Microsoft released its monthly security update Tuesday, disclosing 83 vulnerabilities across the company’s hardware and software line, including two issues that are actively being exploited in the wild, continuing a trend of zero-days appearing in Patch Tuesdays over the past few months.

Two of the vulnerabilities included in March’s security update have been exploited in the wild, according to Microsoft, including one critical issue.

In all, eight of the issues disclosed this month are critical, while the remainder — outside of one — is “important.”

A moderate-severity vulnerability that’s already being exploited in the wild is CVE-2023-24880, a security feature bypass vulnerability in Windows SmartScreen, a cloud-based anti-phishing and anti-malware feature included in several Microsoft products. An attacker could exploit this vulnerability to craft a malicious file that would evade Mark of the Web (MOTW) defenses, resulting in a limited loss of integrity and availability of security features such as Protected View in Microsoft Office, which rely on MOTW tagging. This, in theory, could allow the attacker to pass a malicious file through without it being detected.

The other zero-day included this month is CVE-2023-23397, a privilege escalation vulnerability in Microsoft Outlook that could force a targeted device to connect to a remote URL and transmit the Windows account's Net-NTLMv2 hash to an adversary.

To trigger this vulnerability, a user doesn’t even need to open the email or preview it, the vulnerability is triggered as soon as the email is retrieved by the targeted email server.

Three of the other critical vulnerabilities Microsoft is patching have a CVSS severity score of 9.8 out of 10: CVE-2023-21708, CVE-2023-23392 and CVE-2023-23415.

CVE-2023-21708 is a remote code execution vulnerability in Microsoft Remote Call Procedure (RCP). To exploit this vulnerability, an unauthenticated attacker could send a specially crafted RPC call to an RPC host. This could result in remote code execution on the server side with the same permissions as the RPC service.

The attacker would need to have access to TCP port 135 on the remote host, so Microsoft considers this vulnerability “less likely” to be exploited, especially from an outside network perimeter. But an attacker who already have a foothold on an internal network could use this vulnerability to compromise other machines in the same domain if the target doesn’t block this port.

Another remote code execution vulnerability exists on the HTTP protocol stack on Windows 11 and Windows Server 2022. An attacker could exploit CVE-2023-23392 by sending a specially crafted packet to a targeted server that utilizes the HTTP Protocol Stack to process packets. For a server to be vulnerable, it must already have HTTP/3 enabled and use buffered I/O. HTTP/3 support for services is a new feature of Windows Server 2022. Another escalation of privilege vulnerability in the same component (CVE-2023-23410) may allow an attacker to elevate privileges to SYSTEM.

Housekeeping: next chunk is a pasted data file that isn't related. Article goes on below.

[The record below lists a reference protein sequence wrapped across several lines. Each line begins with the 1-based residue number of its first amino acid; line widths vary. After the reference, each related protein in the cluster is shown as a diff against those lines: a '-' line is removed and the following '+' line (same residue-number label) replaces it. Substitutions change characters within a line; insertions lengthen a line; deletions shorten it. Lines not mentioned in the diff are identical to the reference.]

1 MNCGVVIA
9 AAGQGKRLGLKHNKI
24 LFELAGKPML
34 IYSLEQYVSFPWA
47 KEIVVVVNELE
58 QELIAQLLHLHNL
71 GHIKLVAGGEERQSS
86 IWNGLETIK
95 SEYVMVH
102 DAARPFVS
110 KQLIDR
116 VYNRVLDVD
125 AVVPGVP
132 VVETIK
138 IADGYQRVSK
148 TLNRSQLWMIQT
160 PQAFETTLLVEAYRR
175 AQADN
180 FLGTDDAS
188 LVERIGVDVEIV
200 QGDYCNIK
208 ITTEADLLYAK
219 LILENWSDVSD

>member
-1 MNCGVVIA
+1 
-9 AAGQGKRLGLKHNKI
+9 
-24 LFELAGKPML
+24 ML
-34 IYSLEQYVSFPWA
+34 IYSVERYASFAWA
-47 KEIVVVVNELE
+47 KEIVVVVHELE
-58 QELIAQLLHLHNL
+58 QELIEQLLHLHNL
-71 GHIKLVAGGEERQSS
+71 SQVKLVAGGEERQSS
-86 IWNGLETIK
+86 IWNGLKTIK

CVE-2023-23415 is the only vulnerability among the three with 9.8 CVSS scores that is “more likely” to be exploited, according to Microsoft. An attacker could exploit this vulnerability in the Internet Control Message Protocol (ICMP) to gain the ability to execute remote code with SYSTEM-level privileges.

An attacker could send fragmented ICMP error messages to a remote target and cause a read past the fragment buffer end. This could cause a BSOD if the read crosses a page boundary or give the attacker remote code execution abilities.

The other critical vulnerabilities are:

  • CVE-2023-23404, a remote code execution vulnerability in Windows point-to-point tunneling protocol
  • CVE-2023-23411, a denial-of-service vulnerability in Windows Hyper-V
  • CVE-2023-23416, a remote code execution vulnerability in Windows cryptographic services

A complete list of all the vulnerabilities Microsoft disclosed this month is available on its update page.

In response to these vulnerability disclosures, Talos is releasing a new Snort rule set that detects attempts to exploit some of them. Please note that additional rules may be released at a future date and current rules are subject to change pending additional information. Cisco Secure Firewall customers should use the latest update to their ruleset by updating their SRU. Open-source Snort Subscriber Rule Set customers can stay up to date by downloading the latest rule pack available for purchase on

The rules included in this release that protect against the exploitation of many of these vulnerabilities are 61464 - 61467. The Snort 3 SIDs are 300460 and 300461.